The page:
It would be difficult to seriously contest the notion that Western societies are becoming more reactive and short termist, constantly lashing out at fake
villains and, in the century’s top cliche thus far, always “kicking the can down the road”. This take on our contemporary culture is perfectly exemplified by the NHS. For example, and obsession with waiting times targets leads to money being poured into (often inferior) private sector care, to meet next week’s deadline, rather than invested in NHS infrastructure. It happens ALL the time these days. Likewise, the hunt for “someone to blame” inevitably follows on from any mishap. So it goes.
The harm in this is partly that it diminishes us as humans, becoming more venal and judgmental, and partly because we miss the right opportunities to correct problems. We aim for the wrong targets.
So, what about the evil investment bankers who brought us to our knees, financially? Well, Thomas Pascoe neatly turns on its head the notion that the investment bankers are the problem, and points the finger at our lovable high street retail banks – and at us:
The main objection made by secular liberals to bankers’ bonuses is the same as the one made by Catholics, that a system where incentivisation is based on short-term performance measures encourages moral corruption and greed.
Well, as with any capitalist endeavour, it can do, but it doesn’t have to. The temptation to gain the world and lose one’s soul is a fact of life. It is no more acute in banking than in plumbing, where you may be offered cash in hand for a reduced bill. How we respond to temptation is, in large part, a measure of ourselves.
We learn in St Paul’s First Letter to Timothy that “the love of money is the root of all evil”, but this strikes me as a very different thing. Money itself cannot be wicked any more than hairdryers, or bar stools or any other human invention. A banker may use his bonus for good or ill, but there is no obvious reason to suppose that the fact he has one disposes him to wrongdoing. If personal autonomy matters at all, that must be left up to him.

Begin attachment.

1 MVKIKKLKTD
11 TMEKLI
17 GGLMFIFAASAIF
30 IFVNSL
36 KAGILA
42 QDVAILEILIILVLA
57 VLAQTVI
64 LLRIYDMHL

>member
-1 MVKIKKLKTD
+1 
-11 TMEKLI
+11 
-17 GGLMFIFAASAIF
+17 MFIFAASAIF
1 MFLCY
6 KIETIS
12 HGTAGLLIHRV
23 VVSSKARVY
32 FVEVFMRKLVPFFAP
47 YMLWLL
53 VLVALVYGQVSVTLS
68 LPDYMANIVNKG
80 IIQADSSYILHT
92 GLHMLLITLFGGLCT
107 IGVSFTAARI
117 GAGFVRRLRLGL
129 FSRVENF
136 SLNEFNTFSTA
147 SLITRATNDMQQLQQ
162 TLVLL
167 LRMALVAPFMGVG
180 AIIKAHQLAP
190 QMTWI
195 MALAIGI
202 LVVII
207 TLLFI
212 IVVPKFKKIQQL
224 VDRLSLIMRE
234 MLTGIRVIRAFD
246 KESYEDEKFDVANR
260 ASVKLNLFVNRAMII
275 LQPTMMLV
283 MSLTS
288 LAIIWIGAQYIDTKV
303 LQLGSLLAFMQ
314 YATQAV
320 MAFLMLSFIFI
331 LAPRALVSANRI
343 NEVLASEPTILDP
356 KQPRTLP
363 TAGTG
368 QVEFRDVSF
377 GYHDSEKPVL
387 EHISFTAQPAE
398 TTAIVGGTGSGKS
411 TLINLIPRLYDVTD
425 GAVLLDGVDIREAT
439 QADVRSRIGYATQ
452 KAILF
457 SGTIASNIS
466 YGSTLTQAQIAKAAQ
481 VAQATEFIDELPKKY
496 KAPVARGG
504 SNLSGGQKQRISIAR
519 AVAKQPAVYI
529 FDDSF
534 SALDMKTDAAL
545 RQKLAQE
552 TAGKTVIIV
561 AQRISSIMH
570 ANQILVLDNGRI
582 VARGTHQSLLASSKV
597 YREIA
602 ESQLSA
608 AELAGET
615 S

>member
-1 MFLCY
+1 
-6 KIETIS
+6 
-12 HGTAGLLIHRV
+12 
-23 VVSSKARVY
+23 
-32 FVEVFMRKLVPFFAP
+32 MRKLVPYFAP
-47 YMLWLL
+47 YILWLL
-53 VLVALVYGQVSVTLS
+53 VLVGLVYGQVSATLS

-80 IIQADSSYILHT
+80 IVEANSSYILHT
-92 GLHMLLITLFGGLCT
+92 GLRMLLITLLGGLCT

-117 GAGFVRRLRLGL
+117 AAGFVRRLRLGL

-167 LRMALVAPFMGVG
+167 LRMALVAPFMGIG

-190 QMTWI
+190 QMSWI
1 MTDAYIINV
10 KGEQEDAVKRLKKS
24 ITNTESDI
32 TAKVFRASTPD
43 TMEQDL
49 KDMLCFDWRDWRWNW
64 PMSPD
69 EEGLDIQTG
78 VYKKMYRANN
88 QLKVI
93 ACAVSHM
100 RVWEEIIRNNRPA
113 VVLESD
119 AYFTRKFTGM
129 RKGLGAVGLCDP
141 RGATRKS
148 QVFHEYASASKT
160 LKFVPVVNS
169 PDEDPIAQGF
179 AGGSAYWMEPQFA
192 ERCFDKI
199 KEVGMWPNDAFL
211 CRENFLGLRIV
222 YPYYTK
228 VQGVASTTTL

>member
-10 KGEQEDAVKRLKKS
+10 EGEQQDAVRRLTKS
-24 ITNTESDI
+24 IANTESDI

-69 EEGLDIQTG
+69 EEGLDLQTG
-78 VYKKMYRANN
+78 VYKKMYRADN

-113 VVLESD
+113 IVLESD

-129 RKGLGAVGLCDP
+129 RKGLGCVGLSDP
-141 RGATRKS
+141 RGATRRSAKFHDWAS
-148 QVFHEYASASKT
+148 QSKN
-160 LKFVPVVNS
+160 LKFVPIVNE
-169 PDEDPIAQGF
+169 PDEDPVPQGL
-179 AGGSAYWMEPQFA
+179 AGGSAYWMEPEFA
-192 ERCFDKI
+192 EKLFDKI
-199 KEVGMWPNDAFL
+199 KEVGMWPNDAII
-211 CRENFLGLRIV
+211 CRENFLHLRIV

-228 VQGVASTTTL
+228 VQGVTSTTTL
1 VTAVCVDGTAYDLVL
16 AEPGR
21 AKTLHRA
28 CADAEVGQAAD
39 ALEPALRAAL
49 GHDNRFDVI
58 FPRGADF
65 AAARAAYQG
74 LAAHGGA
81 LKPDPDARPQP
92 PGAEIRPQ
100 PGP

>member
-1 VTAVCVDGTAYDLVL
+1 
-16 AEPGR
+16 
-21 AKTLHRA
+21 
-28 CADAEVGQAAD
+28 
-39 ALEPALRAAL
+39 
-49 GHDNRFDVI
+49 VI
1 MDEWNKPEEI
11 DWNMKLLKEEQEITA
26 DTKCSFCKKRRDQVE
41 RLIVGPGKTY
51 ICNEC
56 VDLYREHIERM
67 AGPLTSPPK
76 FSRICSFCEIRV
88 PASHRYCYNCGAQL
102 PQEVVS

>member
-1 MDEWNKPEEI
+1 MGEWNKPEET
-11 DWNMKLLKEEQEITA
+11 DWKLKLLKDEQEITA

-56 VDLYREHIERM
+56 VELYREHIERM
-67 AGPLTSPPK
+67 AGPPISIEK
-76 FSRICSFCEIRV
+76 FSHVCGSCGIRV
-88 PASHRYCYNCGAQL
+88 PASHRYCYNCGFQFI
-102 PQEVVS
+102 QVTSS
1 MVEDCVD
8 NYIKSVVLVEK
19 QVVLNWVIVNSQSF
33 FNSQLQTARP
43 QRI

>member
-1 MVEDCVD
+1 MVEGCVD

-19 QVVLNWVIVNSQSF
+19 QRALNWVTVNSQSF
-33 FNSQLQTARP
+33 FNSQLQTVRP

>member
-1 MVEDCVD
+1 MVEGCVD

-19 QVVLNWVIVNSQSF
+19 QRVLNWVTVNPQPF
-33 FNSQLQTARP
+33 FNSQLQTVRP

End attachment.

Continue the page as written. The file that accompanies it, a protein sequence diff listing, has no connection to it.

It is easy to be long-sighted when it comes to sin. Quick to identify wrongdoing in others, we seldom see it under our noses. We have become a spiteful society whose main joys seem now to stem from a desire to make others share our financial pain. Restricting bonuses at investment banks serves no moral or social purpose. A solution which would have tied the bankers’ interests to their firm would have been easy to find – equity bonuses which would be frozen for three years, for instance. But this has been discarded in favour of an arbitrary cap which will please some mean hearts in the short-term without a corresponding strategic benefit.
In our jealous stupor we miss out on the real villain of the piece: us. The financial crisis which began in the banks has become a debt crisis which began and was sustained at the ballot box. In an economy roughly the same size as it was in 2006, NHS spending is up 18 per cent. In the past three months of austerity, public spending is up 5.9 per cent. State spending, only 36 per cent of GDP in 2001, is 49 per cent today. We are on course to live beyond our means by £120 billion this year.
Our love of things has meant an addiction to consumption spending which is dragging us down further still. As is usually the case, our envy is a reflection of our own failings, not those of our targets.
Painful but true. The Knife has frequently pointed out just how wasteful the NHS is, to no good purpose, and when you look at statistics like this, then you see just how embedded the problem has become.